Global setting: September 2017

Many atmospheric and oceanic indicators in the tropical Pacific are on the La Niña side of neutral, although not yet strong enough to reach La Niña thresholds.

The Southern Oscillation Index has been positive for the past three months and is currently about +0.5. Tropical convection patterns show a La Niña pattern of enhanced rainfall over Indonesia and suppressed rainfall around the Dateline and eastwards. Sea surface temperatures in the central and eastern tropical Pacific have recently cooled to below normal, with the central Pacific NINO3.4 index at -0.3°C. Sub-surface tropical ocean temperatures are now more than 3°C below normal at about 100m depth and 140°W.

International forecast guidance has changed markedly in the past month. There is now a 50:50 split between the likelihood of La Niña and neutral conditions extending through to March 2018, with very little chance of El Niño development through this period.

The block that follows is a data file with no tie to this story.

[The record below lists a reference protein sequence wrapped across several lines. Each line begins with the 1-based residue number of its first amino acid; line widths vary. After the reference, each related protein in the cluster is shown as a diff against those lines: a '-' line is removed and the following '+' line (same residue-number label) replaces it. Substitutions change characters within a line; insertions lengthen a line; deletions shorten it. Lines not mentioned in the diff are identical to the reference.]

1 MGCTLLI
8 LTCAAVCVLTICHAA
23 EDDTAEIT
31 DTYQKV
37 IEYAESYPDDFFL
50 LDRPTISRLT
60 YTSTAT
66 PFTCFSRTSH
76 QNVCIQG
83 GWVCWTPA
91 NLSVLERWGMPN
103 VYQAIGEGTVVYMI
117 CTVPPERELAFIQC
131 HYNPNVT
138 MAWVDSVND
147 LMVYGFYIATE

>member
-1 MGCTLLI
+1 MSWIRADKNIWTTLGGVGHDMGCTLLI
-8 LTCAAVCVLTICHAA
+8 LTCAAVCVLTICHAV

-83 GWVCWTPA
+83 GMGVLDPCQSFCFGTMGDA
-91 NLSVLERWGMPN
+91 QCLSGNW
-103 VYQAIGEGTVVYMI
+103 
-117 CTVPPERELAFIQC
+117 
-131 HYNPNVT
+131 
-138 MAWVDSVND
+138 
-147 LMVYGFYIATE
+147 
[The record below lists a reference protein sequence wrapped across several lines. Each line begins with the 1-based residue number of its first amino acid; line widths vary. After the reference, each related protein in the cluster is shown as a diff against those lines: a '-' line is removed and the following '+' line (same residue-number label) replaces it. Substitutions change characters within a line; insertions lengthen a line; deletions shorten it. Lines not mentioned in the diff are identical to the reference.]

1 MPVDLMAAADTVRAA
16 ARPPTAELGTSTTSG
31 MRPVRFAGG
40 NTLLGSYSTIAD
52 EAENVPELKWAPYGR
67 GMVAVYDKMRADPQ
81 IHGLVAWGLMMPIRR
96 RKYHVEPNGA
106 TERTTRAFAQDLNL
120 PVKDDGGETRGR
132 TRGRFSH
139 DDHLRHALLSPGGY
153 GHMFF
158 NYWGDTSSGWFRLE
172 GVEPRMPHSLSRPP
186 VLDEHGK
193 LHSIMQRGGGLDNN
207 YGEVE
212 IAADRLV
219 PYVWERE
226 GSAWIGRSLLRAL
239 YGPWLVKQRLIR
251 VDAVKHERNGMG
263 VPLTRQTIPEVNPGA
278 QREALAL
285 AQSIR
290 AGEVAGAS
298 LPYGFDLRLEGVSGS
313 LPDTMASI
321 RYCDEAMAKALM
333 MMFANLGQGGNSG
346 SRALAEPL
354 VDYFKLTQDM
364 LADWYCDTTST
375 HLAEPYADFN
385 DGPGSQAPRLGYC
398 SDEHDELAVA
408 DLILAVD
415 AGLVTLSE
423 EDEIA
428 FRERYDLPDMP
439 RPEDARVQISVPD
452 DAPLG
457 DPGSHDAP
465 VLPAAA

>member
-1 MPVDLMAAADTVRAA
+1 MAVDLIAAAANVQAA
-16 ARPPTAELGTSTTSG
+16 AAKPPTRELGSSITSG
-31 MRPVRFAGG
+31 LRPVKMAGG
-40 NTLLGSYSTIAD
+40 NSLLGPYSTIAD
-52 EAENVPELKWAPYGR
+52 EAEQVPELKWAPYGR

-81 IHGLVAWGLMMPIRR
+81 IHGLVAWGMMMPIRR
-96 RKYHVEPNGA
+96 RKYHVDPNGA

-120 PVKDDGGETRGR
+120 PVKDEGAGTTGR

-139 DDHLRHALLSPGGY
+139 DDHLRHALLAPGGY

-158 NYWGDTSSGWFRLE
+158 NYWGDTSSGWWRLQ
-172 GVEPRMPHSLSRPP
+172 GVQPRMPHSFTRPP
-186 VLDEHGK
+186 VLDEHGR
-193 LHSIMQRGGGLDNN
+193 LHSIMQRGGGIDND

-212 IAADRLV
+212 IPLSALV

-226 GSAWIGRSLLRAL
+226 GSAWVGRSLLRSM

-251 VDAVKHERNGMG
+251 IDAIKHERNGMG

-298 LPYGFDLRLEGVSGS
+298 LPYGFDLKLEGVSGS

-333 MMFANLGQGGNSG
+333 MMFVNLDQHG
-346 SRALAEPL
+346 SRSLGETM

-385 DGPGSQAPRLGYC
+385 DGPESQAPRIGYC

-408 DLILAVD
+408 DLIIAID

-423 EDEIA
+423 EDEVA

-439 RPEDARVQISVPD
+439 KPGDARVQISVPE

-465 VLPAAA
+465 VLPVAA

Sea Surface Temperatures

Coastal waters remain generally warmer than average all around the country, although the anomaly in the “NZ box” (160°E-170°W, 30-45°S) has weakened from last month to its current value of about +0.3oC. Ocean waters are especially warm, relative to the average for this time of year, around the Chatham Islands and south of New Zealand. The dynamical models’ forecasts indicate that warmer than average SSTs around New Zealand are likely to persist over the October – December 2017 period. 

Differences from average global sea surface temperatures for 17 September - 14 October 2017. Map courtesy of NOAA Climate Diagnostics Centre (https://www.esrl.noaa.gov/psd/map/images/sst/sst.anom.month.gif)
Monthly values of the Southern Oscillation Index (SOI), a measure of changes in atmospheric pressures across the Pacific, and the 3-month mean (black line). SOI mean values: September SOI 0.6; July-September average 0.6.
Differences from average September surface temperatures in the seas around New Zealand